African stars make it to NBA All-Star Game
On March 2, 1951 the Boston Garden hosted the first ever NBA All-Star game in an effort to regain a positive light on the game of basketball after the college basketball point shaving scandal. Walter A Brown, the founder and original owner of the Boston Celtics came up with the idea to introduce what has since become the most exciting weekend in NBA basketball – the All-Star Weekend.
Over the years we have seen the NBA making intentional moves to take the game all over the world with rosters featuring players from 38 countries. Thanks to programs like Basketball without Borders, Africans have occupied spots on rosters and the spotlight. Just last year Masai Ujiri (Nigerian), Pascal Siakam (Cameroonian) who also won Most Improved Player and Serge Ibaka (Congolese) won an NBA Championship. Let’s not forget the regular season Most Valuable Player, Giannis Antetokounmpo (Nigerian-Greek) of the Milwaukee Bucks who also held the lead in this year's All-Star fan votes - (Don't come for me I did not forget Hakeem “The Dream” Olajuwon) this new decade talk.
Chicago will be the host city in the 69th edition of the event at the United Center home of the Chicago Bulls. This is the Windy City’s third time hosting the event since 1988, and the first time we get to witness three African’s as starters. I thought I was trippin’ for a second when the NBA made the announcement on Thursday but yeah folks it's happening. Here are the starters from both conferences.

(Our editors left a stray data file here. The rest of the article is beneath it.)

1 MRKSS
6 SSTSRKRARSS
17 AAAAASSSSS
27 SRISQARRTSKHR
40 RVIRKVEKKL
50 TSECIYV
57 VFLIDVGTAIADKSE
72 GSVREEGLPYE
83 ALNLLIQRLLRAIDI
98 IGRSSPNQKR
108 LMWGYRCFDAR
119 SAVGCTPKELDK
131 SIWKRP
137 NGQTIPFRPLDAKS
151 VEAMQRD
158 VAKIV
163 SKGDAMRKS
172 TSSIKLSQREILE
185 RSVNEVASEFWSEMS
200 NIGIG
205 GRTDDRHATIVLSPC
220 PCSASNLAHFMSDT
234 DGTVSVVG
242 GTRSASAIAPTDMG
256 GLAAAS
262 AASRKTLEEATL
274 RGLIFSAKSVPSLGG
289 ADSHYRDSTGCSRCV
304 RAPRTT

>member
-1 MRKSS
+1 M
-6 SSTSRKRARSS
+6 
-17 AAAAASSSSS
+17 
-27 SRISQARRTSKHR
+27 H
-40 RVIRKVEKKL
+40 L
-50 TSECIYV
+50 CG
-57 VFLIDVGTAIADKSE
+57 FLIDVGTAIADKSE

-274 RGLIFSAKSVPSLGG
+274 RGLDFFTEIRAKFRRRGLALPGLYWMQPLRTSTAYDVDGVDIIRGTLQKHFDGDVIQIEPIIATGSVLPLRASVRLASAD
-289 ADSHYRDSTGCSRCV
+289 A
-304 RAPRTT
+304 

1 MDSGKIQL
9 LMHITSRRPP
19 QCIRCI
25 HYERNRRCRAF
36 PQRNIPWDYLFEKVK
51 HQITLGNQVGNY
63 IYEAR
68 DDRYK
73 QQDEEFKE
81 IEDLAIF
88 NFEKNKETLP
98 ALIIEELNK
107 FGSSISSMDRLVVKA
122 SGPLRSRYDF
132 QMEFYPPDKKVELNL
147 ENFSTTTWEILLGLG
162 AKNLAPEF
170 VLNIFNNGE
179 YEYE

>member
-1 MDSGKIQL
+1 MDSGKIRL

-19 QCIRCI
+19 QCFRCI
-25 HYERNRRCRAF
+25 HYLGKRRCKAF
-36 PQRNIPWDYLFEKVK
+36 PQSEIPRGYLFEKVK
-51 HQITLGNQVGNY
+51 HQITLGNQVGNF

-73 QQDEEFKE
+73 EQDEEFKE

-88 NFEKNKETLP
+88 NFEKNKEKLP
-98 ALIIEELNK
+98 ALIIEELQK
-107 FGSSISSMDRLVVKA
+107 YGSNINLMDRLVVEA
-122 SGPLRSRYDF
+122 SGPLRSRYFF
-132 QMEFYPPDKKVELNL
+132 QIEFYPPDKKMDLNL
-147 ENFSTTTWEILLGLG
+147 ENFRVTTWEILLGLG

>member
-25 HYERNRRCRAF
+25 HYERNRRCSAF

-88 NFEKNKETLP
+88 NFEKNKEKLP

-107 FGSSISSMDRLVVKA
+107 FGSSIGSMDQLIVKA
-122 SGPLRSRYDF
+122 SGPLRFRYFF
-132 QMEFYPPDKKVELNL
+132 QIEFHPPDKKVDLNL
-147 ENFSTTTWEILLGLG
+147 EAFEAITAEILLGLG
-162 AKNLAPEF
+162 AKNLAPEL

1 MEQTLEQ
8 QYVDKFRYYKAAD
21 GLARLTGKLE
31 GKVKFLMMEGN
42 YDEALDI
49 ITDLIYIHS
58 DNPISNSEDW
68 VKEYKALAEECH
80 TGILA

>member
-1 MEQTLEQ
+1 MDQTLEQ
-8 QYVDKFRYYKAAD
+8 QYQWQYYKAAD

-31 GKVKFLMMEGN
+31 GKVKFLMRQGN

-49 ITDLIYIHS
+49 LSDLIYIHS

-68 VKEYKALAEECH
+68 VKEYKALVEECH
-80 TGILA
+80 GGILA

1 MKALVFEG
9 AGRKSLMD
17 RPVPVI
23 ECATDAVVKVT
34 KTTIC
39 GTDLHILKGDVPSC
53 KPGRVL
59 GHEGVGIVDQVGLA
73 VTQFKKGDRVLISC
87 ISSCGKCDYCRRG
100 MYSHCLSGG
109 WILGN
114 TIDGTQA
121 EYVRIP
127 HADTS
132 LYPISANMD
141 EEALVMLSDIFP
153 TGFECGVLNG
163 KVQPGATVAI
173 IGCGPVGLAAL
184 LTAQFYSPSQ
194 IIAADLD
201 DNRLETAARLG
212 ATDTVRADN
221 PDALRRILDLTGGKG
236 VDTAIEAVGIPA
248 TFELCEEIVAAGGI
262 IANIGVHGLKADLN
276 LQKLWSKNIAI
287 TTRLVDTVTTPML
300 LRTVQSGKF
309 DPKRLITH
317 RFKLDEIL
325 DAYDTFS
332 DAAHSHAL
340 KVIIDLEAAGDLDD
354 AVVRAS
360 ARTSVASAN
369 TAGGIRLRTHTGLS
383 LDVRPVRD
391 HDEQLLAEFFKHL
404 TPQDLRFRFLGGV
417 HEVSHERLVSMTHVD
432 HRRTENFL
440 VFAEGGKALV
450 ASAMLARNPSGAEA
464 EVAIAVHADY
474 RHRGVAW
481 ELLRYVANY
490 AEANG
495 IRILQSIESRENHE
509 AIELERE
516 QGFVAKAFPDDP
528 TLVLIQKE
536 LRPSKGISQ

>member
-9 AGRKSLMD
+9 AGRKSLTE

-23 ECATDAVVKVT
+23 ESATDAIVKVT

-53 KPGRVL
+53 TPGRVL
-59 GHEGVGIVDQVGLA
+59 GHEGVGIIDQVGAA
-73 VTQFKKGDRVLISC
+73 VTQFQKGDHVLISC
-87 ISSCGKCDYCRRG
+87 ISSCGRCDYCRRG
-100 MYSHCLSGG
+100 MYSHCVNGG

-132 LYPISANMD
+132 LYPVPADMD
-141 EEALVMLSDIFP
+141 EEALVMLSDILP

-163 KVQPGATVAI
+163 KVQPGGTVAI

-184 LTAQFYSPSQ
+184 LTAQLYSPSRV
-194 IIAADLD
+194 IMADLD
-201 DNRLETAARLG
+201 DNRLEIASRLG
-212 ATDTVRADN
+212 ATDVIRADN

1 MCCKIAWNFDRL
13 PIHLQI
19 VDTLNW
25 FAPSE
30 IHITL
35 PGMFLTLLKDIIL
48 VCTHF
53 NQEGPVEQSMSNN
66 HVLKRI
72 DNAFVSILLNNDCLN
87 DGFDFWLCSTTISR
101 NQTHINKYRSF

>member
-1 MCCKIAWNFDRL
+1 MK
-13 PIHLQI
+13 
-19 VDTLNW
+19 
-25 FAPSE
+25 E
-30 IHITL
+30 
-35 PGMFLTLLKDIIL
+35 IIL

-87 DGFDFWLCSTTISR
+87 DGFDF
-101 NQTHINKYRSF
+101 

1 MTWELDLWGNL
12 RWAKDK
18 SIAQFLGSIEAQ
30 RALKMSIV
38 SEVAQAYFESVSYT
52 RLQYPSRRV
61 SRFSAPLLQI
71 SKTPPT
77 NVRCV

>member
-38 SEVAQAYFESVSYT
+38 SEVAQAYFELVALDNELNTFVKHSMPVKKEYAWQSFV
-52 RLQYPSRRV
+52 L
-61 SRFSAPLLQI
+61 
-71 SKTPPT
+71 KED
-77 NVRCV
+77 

Captain: Giannis Antetokounmpo
Captain: LeBron James
Joel Embiid is currently injured and had surgery on his hand on January 10th, he was cleared to participate in non-contact drills last Thursday so the chances of him actually playing on February 16th are pretty slim as the sixth seed 76ers hope to get a shot at a playoff spot. Fellow Cameroonian Pascal Siakam is making his first appearance as a starter and All-Star this year, these milestones have been bittersweet for the 25-year-old who lost his father in 2014. “Just thinking about the journey and knowing how hard it was to get to this level and the only thing I can think about is just my dad, every time something this big happens to me I can only think about him and wishing he was here.” said Siakam to Scott Van Pelt on ESPN.
Watching these guys play is electric and just seeing Africans doing their thing on the world's biggest stage makes many of us Africans proud, these guys are young and are only getting better which is the scary part. The continent has a lot of hidden talent and I believe we will be seeing more Africans making their mark in the big leagues over the next decade.
By Nthabiseng Mushi